The Times crossword puzzle: Central Ohio wordsmiths love thrill of being published
For crossword puzzle fanatics, few publications are more necessary than The New York Times.
Its puzzles increase in difficulty from Monday through Saturday, and the big Sunday puzzle, which almost always has a gimmick, is a delight to tackle over several cups of coffee.
So who creates these wild word challenges? Anyone may submit one -- and several residents of central Ohio have had the joy of seeing their puzzles published alongside "all the news that's fit to print."
With its 6 million digital and print circulation, many consider The Times' crossword the pinnacle of success for a cruciverbalist (a creator or solver of crossword puzzles). Indeed, the Atlantic, which has its own crossword puzzle, has called The Times puzzle "the 800-pound gorilla of crosswords."
"The Times crosswords have always been a part of the culture," said Ohio State University student Margaret Seikel, 21, who had her first Times puzzle published Sept. 2.
"Plus they pay the best," said 24-year-old Trenton Charlson, a Columbus resident who has had 24 published Times puzzles and dozens of other puzzles in other periodicals.
Although The Times scoffed at crossword puzzles in the 1920s, calling them in an editorial "a primitive sort of mental exercise" and a waste of time, the newspaper changed its mind in 1942 and began to run a puzzle to offer readers relief from war news. Today, its crossword puzzles are syndicated to more than 300 other newspapers and journals, including ThisWeek Community News.
Seth Able, 53, of Bexley has had 13 Times puzzles published, and more than 40 additional puzzles run in other publications. His first came in 2003 in the Los Angeles Times.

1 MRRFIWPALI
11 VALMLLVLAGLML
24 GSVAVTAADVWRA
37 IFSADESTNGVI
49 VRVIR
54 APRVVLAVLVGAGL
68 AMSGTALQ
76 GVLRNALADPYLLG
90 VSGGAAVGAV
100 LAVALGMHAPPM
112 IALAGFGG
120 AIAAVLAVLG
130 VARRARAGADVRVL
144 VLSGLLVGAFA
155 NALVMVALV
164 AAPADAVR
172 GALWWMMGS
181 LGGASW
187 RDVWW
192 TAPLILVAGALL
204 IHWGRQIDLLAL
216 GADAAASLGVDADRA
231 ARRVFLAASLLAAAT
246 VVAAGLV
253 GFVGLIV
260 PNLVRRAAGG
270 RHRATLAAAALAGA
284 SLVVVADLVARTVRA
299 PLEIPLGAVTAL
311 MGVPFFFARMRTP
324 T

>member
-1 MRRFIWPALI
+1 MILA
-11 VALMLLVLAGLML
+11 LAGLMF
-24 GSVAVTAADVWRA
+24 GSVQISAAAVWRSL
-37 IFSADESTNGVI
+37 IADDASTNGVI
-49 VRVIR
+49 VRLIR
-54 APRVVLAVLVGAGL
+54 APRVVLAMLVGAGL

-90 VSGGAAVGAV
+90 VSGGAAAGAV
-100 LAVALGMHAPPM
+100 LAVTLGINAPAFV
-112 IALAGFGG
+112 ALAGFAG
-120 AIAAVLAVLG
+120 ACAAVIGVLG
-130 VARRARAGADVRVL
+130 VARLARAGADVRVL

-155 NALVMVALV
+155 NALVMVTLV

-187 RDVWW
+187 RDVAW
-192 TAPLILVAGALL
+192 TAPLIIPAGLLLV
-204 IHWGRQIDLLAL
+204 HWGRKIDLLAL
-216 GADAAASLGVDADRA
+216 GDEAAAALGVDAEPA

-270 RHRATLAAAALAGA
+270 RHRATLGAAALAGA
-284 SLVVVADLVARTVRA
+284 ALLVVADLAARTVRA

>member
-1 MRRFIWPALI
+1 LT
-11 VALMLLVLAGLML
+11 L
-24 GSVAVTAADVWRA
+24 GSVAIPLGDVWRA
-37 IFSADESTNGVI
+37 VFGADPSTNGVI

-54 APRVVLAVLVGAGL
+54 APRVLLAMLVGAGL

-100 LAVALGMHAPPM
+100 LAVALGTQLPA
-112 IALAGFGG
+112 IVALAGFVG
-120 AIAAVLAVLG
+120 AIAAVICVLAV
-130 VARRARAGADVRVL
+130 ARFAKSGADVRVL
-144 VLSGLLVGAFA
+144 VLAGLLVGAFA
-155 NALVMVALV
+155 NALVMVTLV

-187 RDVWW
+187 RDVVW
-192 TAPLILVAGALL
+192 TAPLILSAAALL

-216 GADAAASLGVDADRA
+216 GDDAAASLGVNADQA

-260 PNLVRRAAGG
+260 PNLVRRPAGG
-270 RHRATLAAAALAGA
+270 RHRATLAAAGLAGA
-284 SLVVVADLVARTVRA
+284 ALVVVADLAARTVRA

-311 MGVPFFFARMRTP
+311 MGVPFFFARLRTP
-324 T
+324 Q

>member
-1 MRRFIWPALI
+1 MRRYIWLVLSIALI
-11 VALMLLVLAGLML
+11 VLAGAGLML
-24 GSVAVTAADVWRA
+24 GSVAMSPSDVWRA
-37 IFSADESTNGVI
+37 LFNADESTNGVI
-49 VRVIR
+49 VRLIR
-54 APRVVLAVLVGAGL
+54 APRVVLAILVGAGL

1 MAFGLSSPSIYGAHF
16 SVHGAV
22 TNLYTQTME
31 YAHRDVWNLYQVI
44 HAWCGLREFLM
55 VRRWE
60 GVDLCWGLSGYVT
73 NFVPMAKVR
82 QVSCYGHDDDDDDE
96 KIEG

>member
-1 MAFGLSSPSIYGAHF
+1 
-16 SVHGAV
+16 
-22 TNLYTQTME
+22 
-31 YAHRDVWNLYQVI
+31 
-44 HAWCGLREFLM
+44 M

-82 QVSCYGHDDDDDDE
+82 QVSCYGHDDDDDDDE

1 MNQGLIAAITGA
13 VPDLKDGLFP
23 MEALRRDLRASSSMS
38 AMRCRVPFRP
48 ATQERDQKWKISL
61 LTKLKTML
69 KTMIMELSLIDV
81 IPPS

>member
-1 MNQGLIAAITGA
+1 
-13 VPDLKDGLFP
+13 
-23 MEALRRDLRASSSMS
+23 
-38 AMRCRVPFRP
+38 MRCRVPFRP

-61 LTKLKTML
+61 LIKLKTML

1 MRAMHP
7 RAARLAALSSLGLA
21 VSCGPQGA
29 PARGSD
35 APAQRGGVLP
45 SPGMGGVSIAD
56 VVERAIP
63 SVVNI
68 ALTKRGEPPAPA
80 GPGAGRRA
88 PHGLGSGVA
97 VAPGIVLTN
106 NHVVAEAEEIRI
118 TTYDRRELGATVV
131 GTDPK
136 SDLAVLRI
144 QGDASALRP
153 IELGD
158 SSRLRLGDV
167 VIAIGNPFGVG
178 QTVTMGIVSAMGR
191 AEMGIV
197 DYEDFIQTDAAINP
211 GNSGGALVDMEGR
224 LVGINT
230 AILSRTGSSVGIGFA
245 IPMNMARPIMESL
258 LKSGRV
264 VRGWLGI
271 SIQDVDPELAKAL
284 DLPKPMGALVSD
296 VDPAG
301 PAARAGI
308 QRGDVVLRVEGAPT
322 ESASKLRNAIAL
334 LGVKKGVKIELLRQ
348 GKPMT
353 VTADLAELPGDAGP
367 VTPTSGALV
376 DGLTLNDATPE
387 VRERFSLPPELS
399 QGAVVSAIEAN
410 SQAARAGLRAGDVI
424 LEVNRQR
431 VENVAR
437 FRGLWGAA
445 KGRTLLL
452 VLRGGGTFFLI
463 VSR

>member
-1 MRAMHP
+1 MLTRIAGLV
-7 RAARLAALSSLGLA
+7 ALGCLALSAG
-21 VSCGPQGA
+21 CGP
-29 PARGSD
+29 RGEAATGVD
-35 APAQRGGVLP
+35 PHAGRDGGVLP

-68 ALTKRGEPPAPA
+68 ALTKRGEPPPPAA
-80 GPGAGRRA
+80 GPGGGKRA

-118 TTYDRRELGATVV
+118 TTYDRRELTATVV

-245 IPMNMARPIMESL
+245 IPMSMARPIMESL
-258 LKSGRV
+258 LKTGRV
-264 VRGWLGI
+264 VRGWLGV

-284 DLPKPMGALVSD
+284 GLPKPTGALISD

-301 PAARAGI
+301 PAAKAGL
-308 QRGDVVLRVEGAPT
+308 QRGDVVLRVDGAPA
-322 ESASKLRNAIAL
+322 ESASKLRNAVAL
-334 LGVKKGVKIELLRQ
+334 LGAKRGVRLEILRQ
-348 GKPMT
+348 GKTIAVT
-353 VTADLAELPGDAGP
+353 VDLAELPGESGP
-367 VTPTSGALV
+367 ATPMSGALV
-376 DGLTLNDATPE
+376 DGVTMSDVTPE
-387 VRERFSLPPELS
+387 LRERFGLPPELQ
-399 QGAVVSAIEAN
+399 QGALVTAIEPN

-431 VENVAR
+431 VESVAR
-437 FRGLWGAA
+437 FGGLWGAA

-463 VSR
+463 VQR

"I love getting the idea and then into the process of constructing a puzzle. You get so absorbed in it, you lose track of time," Abel said.
A 2019 Sunday puzzle that he had created, titled "Don't Quote Me," incorporated famous quotes and the characters who actually never said them. For example, "Beam me up, Scotty" was the answer to one clue, followed by the answer to another clue: "Captain Kirk."
Will Shortz, crossword editor for The New York Times since 1993 and puzzlemaster for National Public Radio, said that since the pandemic started -- and a change in policy that allows puzzle-makers to submit digitally to The Times -- submissions have mushroomed.
"We're getting more than 200 a week," he said. "I feel like a fire hose has been turned on me."
Shortz and two other editors review the submissions and select and edit the puzzles.
"If it's a themed puzzle, I look for something fresh, interesting, narrowly focused and new," he said. "I look for the quality of the vocabulary with as little stupid obscurity as possible. There are difficult words, and that's interesting, but if you're asking for a bug genus or a 50-mile river in Romania, that's not valuable."
Abel, who majored in English at Cornell University in New York and is an attorney who now works in real estate, said his interest in creating puzzles grew naturally.